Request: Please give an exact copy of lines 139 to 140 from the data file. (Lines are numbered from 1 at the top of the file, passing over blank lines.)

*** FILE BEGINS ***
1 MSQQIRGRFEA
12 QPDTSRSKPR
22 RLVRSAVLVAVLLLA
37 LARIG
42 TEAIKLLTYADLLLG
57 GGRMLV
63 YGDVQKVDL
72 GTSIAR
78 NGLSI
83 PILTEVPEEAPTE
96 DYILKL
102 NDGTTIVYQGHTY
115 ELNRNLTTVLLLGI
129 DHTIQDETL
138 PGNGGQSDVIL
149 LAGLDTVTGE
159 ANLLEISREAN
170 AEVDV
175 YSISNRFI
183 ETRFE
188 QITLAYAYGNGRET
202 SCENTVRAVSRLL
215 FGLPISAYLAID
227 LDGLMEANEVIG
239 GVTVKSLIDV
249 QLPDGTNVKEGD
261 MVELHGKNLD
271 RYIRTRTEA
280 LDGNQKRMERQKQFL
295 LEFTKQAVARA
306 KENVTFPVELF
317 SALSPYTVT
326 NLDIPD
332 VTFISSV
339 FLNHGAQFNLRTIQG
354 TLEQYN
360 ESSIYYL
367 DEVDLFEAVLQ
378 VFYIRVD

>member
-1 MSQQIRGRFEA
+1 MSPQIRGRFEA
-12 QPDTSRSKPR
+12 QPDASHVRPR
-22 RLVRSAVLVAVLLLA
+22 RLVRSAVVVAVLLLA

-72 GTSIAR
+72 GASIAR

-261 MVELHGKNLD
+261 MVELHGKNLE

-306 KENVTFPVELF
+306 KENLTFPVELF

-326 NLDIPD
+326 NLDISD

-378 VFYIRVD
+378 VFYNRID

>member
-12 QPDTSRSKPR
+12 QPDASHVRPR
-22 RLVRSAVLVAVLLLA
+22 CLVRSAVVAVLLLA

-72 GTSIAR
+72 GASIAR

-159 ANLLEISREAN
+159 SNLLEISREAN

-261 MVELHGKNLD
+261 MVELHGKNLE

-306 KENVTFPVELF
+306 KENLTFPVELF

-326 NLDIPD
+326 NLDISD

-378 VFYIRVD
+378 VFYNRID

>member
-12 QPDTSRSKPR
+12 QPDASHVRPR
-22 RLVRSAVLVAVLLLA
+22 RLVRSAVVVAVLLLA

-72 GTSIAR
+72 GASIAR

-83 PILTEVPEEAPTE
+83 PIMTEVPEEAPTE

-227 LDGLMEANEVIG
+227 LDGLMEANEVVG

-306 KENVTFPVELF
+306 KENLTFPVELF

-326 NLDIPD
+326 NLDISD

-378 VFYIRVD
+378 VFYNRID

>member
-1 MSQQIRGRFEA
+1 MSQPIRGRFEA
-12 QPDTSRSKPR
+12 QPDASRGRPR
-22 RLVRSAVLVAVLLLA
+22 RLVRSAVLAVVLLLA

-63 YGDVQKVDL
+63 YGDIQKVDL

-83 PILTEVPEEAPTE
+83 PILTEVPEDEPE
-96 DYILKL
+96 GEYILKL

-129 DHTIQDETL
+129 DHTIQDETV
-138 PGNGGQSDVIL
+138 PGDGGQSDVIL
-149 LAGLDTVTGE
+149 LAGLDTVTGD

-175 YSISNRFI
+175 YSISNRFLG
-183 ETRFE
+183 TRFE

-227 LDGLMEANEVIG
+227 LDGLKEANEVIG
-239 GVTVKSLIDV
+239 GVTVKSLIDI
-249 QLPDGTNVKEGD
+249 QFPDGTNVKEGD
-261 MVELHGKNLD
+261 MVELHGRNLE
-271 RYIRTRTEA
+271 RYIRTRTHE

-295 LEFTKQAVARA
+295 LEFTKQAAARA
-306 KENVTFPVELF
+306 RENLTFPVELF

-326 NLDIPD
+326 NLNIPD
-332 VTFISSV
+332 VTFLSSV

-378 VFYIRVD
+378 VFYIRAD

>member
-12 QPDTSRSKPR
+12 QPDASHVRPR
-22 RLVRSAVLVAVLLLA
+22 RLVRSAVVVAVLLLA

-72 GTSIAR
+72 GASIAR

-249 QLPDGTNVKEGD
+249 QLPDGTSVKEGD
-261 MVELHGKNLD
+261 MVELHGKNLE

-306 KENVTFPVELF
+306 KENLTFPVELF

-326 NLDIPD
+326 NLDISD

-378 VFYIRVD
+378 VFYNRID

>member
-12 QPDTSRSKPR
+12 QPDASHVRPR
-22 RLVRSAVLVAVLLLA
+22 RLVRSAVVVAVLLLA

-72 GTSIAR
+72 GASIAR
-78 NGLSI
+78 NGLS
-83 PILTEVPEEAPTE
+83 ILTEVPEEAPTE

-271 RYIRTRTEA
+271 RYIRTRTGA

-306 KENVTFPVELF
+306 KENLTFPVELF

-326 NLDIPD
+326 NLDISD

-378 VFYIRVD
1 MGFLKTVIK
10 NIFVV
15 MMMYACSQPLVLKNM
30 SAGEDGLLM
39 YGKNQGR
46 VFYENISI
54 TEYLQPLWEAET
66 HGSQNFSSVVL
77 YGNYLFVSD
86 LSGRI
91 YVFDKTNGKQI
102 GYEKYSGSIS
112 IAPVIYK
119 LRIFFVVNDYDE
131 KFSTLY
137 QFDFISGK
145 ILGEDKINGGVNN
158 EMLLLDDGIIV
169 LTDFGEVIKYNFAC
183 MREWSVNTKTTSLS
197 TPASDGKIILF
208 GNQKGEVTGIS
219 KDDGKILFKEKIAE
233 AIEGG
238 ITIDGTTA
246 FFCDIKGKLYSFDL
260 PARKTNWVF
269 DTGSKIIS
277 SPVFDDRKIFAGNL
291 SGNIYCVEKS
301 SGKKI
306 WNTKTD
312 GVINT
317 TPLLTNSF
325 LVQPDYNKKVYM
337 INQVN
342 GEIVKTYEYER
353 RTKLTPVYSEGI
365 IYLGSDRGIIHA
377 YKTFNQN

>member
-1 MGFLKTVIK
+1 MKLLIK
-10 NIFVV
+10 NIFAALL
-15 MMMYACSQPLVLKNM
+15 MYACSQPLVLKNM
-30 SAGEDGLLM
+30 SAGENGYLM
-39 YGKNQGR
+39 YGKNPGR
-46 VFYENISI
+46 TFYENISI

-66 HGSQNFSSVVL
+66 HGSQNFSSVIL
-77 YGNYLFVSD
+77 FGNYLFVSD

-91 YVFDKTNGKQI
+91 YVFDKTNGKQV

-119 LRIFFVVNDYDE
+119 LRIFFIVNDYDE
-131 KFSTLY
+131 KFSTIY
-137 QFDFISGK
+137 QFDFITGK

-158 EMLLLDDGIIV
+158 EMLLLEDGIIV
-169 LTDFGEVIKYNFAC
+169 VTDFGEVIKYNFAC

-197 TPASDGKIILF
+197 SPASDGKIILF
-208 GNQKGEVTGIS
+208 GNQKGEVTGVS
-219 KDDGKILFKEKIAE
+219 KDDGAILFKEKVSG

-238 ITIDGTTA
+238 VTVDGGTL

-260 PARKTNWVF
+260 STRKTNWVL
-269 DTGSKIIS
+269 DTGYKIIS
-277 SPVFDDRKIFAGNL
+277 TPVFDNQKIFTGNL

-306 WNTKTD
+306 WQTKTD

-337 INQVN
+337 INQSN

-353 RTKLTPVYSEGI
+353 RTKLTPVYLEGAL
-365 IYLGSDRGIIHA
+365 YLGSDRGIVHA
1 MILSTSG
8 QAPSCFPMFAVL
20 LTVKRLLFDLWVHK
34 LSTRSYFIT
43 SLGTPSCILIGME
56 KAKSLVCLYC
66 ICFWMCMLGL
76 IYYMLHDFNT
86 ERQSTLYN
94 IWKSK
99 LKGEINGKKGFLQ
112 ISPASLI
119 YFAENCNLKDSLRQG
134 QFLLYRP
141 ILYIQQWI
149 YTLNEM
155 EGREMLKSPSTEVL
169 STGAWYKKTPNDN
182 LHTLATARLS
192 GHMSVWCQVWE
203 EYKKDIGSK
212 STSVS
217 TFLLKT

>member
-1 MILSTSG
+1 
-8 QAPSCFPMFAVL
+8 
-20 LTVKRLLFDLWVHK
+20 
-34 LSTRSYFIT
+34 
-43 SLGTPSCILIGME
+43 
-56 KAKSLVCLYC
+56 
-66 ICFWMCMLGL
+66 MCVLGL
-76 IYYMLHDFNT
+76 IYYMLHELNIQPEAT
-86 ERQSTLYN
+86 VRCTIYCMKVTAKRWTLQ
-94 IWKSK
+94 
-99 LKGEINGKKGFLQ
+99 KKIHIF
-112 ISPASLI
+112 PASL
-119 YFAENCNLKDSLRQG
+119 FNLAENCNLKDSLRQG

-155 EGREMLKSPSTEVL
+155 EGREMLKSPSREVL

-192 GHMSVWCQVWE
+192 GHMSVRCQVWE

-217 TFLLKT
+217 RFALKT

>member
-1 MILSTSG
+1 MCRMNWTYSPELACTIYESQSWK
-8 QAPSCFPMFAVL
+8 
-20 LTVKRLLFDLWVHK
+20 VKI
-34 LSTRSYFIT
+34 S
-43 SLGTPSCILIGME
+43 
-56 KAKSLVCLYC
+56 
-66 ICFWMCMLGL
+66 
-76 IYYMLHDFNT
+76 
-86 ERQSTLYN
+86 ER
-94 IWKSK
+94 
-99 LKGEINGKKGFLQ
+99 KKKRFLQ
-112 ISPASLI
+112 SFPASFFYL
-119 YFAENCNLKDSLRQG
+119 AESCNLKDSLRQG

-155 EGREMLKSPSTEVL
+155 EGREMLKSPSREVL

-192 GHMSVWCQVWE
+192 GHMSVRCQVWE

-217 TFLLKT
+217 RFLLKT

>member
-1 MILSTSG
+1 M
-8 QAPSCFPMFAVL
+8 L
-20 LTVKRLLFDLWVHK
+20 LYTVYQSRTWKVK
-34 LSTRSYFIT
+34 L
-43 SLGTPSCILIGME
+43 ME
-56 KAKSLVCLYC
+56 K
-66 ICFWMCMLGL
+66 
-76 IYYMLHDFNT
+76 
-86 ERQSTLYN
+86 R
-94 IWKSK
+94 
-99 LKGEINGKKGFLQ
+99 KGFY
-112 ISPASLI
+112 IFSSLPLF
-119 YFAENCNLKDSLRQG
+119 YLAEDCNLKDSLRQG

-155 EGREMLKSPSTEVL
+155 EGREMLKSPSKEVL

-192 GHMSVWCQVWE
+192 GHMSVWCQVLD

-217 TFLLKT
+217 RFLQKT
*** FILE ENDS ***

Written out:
-72 GTSIAR
+72 GASIAR